By: Ericka Spradley
I remember it like it was yesterday. “It” happens to be a conversation with a girlfriend who at that time was expressing frustration regarding the state of her career. She desired career mobility, yet she seemed to be “stuck” in her role.
I recall the pain in her words as she articulated how a male caucasian colleague seemed to be climbing the corporate ladder; how he was obviously being compensated more than she was and how they started at the same place, at the same time, within the organization.
While it’s not my place to discount anyone’s experience, the coach on the inside of me posed questions to better understand if any other factors were at play. Within a matter of minutes, I realized she needed to have conversations with decision-makers with the sole intention of advocating for what she wanted, better understanding what she could do differently, and identifying who she should be speaking with.
When I suggested she request a meeting with a senior leader, she questioned whether or not she could (or should). I responded to her with these three simple words:
Why shouldn’t you?!
In that moment, she did what is extremely common amongst women — she made the conscious choice to sit on her “ask.” Eventually she asked; she experienced the personal and professional benefits of doing so, and now she has no problem asking!
What I’ve struggled with for years is understanding why we as women prefer to give ourselves a “no” before allowing someone else to offer a “yes.”
The “ask” is typically a trending topic when compensation is discussed, but as I mentioned in PowHer Principle #19 from my book Confident Career Woman, women don’t ask for a plethora of professional things:
- Additional training/professional development.
- A flexible schedule.
- Mentors and sponsors.
- Access to senior leadership.
- Additional resources and benefits.
One might say this a definitely a salary negotiation conversation, but I’m convinced it’s more than that. According to the article “Why Women Don’t Ask?” by Linda Babcock and Sara Laschever:
Before you decide to negotiate for something, you must first be dissatisfied with what you have…and there’s the rub: Women tend to be satisfied with less.
Every year we recognize Equal Pay Days, but women still aren’t negotiating. This certainly isn’t due to a lack of information.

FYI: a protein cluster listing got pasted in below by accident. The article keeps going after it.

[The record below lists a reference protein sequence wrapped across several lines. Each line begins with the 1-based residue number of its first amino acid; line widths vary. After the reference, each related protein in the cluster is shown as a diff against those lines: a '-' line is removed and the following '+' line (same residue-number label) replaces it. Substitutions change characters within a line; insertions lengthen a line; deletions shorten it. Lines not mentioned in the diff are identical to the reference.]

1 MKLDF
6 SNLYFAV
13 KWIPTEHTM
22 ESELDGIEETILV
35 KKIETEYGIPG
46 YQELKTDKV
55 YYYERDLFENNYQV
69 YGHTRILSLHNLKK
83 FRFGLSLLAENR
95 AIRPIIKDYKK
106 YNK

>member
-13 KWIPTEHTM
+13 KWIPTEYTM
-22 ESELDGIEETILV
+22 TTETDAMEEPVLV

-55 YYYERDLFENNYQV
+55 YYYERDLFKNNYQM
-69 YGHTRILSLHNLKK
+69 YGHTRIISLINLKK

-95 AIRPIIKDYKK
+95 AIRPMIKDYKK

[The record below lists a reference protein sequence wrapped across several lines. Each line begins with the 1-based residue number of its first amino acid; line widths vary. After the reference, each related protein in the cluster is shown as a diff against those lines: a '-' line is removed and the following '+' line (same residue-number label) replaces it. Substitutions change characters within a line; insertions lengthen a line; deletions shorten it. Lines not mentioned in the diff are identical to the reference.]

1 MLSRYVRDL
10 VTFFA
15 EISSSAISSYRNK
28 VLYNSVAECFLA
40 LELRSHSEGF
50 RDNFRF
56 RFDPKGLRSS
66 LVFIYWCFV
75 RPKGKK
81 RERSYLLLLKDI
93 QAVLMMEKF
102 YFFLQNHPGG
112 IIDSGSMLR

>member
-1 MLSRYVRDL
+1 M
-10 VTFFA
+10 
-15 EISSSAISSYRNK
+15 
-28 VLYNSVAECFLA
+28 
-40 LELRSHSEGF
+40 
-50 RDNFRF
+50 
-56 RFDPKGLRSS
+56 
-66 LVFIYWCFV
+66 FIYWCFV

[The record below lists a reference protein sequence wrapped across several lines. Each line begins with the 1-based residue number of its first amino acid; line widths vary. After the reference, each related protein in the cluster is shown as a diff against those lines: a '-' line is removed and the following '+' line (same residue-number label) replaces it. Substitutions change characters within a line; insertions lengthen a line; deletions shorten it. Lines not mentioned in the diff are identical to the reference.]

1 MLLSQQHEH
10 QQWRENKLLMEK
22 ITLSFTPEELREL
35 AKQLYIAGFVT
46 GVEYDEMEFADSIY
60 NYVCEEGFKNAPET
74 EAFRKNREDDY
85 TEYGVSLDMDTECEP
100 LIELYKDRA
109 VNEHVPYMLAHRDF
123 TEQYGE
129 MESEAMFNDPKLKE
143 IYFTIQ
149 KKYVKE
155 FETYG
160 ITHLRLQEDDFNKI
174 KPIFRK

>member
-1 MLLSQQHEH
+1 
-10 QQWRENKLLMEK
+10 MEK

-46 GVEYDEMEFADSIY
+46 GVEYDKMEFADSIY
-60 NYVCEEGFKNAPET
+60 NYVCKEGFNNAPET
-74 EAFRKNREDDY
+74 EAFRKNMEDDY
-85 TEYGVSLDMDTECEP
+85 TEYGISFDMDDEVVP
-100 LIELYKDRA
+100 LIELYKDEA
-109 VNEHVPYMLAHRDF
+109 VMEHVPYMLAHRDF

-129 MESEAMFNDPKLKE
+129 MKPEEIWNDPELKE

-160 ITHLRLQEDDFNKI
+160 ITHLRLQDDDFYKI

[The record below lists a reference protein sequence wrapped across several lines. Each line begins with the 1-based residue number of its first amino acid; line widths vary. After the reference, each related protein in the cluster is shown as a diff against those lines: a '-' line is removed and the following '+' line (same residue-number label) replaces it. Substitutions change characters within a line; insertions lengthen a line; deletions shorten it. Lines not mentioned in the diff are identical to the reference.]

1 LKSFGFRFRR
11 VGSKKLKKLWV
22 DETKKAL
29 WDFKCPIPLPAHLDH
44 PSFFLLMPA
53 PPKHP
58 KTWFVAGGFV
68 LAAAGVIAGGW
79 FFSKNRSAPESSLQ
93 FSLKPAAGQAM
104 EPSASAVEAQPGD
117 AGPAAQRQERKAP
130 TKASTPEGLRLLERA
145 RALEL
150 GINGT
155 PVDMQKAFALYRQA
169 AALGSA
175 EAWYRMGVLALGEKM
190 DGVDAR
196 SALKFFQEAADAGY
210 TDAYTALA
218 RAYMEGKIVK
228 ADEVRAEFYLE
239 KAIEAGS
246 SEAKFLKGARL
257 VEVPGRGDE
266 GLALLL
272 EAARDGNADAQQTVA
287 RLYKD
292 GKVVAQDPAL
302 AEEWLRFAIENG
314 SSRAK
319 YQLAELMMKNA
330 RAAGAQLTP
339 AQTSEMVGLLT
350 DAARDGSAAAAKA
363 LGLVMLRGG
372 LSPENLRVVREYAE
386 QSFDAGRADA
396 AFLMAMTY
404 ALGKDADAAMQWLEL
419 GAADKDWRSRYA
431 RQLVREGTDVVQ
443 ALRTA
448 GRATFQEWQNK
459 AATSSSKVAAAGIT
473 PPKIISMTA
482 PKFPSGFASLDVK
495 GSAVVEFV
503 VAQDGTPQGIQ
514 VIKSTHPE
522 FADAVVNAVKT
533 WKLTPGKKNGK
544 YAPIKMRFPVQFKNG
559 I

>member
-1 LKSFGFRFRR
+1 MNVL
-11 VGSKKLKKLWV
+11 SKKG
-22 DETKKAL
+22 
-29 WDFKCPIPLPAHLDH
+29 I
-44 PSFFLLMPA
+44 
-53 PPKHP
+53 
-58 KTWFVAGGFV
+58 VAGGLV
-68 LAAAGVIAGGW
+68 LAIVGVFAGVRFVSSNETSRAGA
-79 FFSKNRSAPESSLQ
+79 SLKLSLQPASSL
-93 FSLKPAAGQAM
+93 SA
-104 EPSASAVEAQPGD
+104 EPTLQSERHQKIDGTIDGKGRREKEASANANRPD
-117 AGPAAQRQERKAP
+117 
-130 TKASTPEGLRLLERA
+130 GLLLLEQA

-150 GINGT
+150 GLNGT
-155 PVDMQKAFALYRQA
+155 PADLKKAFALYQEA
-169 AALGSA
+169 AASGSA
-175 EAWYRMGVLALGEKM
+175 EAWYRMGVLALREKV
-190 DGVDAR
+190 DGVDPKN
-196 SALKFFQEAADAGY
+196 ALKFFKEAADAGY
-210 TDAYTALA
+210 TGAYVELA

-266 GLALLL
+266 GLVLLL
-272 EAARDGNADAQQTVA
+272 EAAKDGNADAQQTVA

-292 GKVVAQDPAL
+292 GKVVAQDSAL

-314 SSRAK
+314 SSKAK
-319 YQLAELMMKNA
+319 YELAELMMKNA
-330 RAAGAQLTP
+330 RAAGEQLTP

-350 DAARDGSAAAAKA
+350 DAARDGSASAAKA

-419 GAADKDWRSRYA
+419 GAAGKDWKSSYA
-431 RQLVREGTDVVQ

Unfortunately, low expectations lead to lower results, and many of us are operating at the level of our expectations and what we’ve accepted, not at the level of what we’ve worked for and deserve.
Might I add, every day is equal day for women in this country, which is precisely why we can’t afford to lose sight of our ask throughout the year.
A New York Times article, “Don’t Fret. Just Ask For What You Need,” published in 2011, speaks of what could happen when you stop sitting on your ask in 2020 and beyond:
My client learned to ask for the help she needed. A few years back, when male colleagues welcomed her into the company with an offhanded yet well-meaning, “Let me know if I can do anything for you,” my client knew exactly how to respond: Introduce me to the top ten people in the firm, include me when you and the guys go out for dinner, arrange a breakfast with the firm’s top traders, and let me introduce myself and my team. Count me in when the firm signs up for any corporate sponsorships. Invite me to your quarterly top-client events.
You have not because you ask not. In this case, she asked and she received.
The reality is that you won’t receive a yes every time you ask. However, when you talk yourself out of your ask, the guaranteed answer will always be no.
While there are multiple ways to approach an ask, here are a couple of suggestions.
1) Create mutual wins.
Three questions for your consideration when you prepare your ask:
- What is a win for the person you’re speaking with? The organization? What’s your win?
- At what point are you willing to walk away? When does the loss feel greater than experiencing the win(s) you’ve defined?
- How will you close your ask on a positive note?
2) Rethink the narrative.
Something else to consider is the narrative you believe. Just because we believe something doesn’t mean it’s factual.
The narrative could be wrapped in fear, the discomfort of rejection, and the emotional picture we’ve created mentally that isn’t a true depiction of reality. What new narrative will you need to create in order to move your ask forward?
I totally understand how uncomfortable asking could be for you. The good news is that it’s a muscle you can build over time, one that has the potential to yield the results you desire.
Do me a favor: Within the next thirty days, ask for what you really want. Is it a new assignment? Is it more money? Build your case in preparation for the conversation, then build your stamina as well as your confidence by asking for what you want.
Please know if and when you choose the alternative, the possibility exists that you will settle for less than you actually deserve. And the sad part is, you may settle unnecessarily.
[Related: How to Get Out Of Your Own Way]
Ericka Spradley is the Chief PowHer Officer/Founder of Confident Career Woman, which is the premier consulting firm for corporations and the mid-career professional woman who wants to advance, better manage her career, and go further faster. She is an advocate who partners with clients to help women ditch perfection, play bigger, and make PowHer Moves by: identifying their next role, creating a career strategy, offering ongoing career guidance, and coaching clients to master interviews. For additional information, visit: ErickaSpradley.com.
Originally published at https://www.ellevatenetwork.com.